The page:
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THE SECOND BANGOR OPERA HOUSE, 1919-20.
EDWARD J. BOLEN, ARCHITECT

In January, 1914, Bangor's handsome Richardsonian Romanesque Opera House (1882, Arthur H. Vinal, architect), burned and had to be demolished. The lot was purchased by Joseph P. Bass in February, 1919 (Bass was a prominent businessman and publisher of the Bangor Daily Commercial) who announced that the Opera House would be rebuilt for the lessee, the Alfred S. Black chain of theatres. Edward J. Bolen of Old Orchard Beach and Boston was named the architect at the same time. Renderings of the fašade and descriptions (quoted below) appeared in the press.

This beige "terracotta brick" fašade with "white cast stone trimming, marble effect" was an imaginative Art Deco Egyptianizing design with Art Nouveau overtones. The interior contained an impressive organ and was decorated in what the newspapers called the "Adam" style:

"This is of graceful and beautiful effect, the wreaths, ovals and festoons of the design being attractive without being too ornate. The colorings will be grey, blue, ivory and old gold in the lighter shades."

The second Opera House was the last in a long line of downtown Bangor theatres which began in 1836. In 1966 it became Bangor Cinema, and a number of unfortunate changes including that of the marquee occurred over the years. For a while it was used for concerts of the Bangor Symphony Orchestra. However, deferred maintenance took a toll on the exterior and interior of the building.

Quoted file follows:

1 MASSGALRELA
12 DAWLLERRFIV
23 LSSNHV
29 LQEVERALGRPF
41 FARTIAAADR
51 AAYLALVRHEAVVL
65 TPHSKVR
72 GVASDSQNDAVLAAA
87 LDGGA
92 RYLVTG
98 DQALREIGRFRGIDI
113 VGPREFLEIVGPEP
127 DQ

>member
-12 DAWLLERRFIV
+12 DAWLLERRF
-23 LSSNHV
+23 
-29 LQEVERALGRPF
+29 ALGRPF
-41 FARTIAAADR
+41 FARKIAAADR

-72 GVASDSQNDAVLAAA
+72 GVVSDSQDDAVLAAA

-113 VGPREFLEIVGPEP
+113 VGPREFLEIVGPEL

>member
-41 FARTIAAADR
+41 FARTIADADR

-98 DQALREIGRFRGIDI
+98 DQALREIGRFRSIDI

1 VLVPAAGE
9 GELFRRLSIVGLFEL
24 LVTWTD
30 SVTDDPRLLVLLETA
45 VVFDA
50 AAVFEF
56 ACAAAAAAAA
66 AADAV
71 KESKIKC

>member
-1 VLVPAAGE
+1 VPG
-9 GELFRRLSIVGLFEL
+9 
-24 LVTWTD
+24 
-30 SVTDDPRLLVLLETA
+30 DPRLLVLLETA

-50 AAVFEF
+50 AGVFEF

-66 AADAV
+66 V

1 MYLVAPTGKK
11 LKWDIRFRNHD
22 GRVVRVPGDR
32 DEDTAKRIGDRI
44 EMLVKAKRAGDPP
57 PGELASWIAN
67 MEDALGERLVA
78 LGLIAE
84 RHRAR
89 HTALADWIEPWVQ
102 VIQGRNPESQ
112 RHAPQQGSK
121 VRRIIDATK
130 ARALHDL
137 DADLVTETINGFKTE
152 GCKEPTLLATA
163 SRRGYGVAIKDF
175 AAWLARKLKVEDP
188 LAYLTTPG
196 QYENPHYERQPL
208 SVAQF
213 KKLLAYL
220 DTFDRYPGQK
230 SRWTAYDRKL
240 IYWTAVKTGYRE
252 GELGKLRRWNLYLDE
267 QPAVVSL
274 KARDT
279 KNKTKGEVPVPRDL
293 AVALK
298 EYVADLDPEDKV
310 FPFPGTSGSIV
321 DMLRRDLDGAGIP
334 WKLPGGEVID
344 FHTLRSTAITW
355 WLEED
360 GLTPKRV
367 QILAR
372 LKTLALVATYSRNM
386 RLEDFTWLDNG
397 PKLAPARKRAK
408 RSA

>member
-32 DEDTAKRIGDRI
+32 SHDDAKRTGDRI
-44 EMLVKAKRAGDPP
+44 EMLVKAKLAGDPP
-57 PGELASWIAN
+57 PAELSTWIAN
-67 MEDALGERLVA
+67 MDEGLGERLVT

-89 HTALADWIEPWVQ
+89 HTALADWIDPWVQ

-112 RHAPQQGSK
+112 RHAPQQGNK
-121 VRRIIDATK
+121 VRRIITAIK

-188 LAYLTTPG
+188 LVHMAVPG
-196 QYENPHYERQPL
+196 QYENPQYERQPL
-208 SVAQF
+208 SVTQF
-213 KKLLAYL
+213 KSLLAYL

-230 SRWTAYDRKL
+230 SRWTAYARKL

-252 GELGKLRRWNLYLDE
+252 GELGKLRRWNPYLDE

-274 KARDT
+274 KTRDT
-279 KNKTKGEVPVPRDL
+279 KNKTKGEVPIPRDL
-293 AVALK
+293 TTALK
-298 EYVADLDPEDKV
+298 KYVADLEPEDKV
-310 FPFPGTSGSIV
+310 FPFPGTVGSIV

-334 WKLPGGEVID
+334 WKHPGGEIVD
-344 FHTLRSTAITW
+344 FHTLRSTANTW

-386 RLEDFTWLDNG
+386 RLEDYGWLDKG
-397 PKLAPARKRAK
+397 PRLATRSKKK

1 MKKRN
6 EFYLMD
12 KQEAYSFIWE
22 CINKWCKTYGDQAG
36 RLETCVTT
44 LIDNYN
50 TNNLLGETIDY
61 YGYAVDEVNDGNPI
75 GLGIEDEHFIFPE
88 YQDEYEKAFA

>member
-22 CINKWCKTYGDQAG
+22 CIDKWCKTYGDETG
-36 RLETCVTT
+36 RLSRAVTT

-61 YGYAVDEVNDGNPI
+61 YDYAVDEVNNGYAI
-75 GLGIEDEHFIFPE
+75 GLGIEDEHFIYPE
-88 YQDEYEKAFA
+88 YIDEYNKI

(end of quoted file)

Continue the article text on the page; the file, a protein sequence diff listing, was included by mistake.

The building was acquired by the Penobscot Theatre Company in 1997. The company had been operating in the Unitarian Memorial Vestry (Wilfred E. Mansur, architect, 1888) which they first leased and then purchased in 1986, with the help of the greater Bangor community. The theatre sold the vestry to Merrill Bank (now People's United Bangor Bank) in 2004, and the Vestry then underwent a major restoration as a banking center. The Penobscot Theatre has been engaged in the restoration of the Opera House since acquiring it. The fašade was beautifully restored in the winter of 2007-08 while the theatre remained in operation (G. Drake Masonry), and a replica of the original marquee was later put in place. (The Opera House is included in the Main Street Historic District under the ordinances of the City of Bangor.) The project received the 2009 Honor Award for Community Revitalization from Maine Preservation.

Deborah Thompson, Ph.D.
Architectural Historian, August, 2011